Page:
SacTown Shakedown: How a 63 Year Old Chinese Immigrant is Looking to Expose Cannabis Corruption
Anytime you create a new law, you create new outlaws and perhaps the best example of that idiom is what we have seen unfold with Proposition 64, the voter initiative that created the taxed and regulated adult-use cannabis market in California.
Let’s face it, the only reason that the people in power ever allowed such a law to come to fruition is because of the promises of massive tax revenues for both local municipalities and the state itself. The Bureau of Cannabis Control, the agency created to oversee this new market, was staffed by stiffs who had no roots in the cannabis culture and their naiveté about just how crucial that culture is to the target consumer is spelled out in the utter failure of the legal market now three full years after voters approved it.
Originally, the suits in Sacramento envisioned a $1 Billion windfall in the first year of adult-use sales. In reality, the state will be lucky if it hits $300 Million this year, and they’re praying to reach $500 Million in 2020. Meanwhile, it is estimated that the “traditional” or unregulated street market is raking in upwards of $8 BILLION each year, untaxed of course. This has local and state lawmakers miffed as the plant that they vilified for so many years has, in their eyes, failed to bail them out of decades of mismanagement.
As budgets get slashed year after year, elected officials are feeling the heat from their constituents making demands that their cobwebbed coffers cannot meet. So when taxing legal weed fails to make ends meet, fuck it, they’ve decided to start taxing illegal weed as well.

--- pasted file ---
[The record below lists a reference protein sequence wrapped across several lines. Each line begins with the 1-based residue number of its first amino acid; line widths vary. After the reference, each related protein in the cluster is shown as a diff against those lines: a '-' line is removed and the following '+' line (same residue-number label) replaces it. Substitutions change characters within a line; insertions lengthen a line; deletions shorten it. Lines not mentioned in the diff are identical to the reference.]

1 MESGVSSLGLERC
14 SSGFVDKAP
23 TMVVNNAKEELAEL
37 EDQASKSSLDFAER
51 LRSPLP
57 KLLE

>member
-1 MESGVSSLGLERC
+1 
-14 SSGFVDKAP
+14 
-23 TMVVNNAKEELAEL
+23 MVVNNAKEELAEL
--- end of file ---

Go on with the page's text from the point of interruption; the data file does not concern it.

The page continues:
Recently, a story surfaced in the state capital of a 63-year-old Chinese immigrant named Zuhu Wang. A San Francisco bus driver by trade, Wang could not afford to realize his dream of homeownership in the city and instead purchased a home in the suburbs of Sacramento in 2017. His plan was to eventually retire and occupy the home in Sactown, but in the meantime he made it available for rent.
One day the house was raided and law enforcement officers discovered that Wang’s tenants had been growing over 270 cannabis plants – well over the legal limits under Prop 64. Wang pled ignorance and the city agreed, pressing no criminal charges on him. Instead, they sent him a bill for $137,000, or $500 per plant, the so-called estimated street value (mids).
Wang was shocked, confused, and scared as a failure to pay came with the threat of a lien against the property which could result in seizure of his life savings and his American Dream by the government.
His tenants? They got a misdemeanor and no fines.
Wang’s case is, unfortunately, not that rare as the city of Sacramento has issued over $94 MILLION is such fines just since August of 2017. By contrast, the city has only brought in about $17 Million in legal cannabis tax revenues in that same timeframe. So far, they have successfully shaken down about $5.5 million in fines but dozens of landlords are fighting back and refusing to pay until they’ve had their voices heard.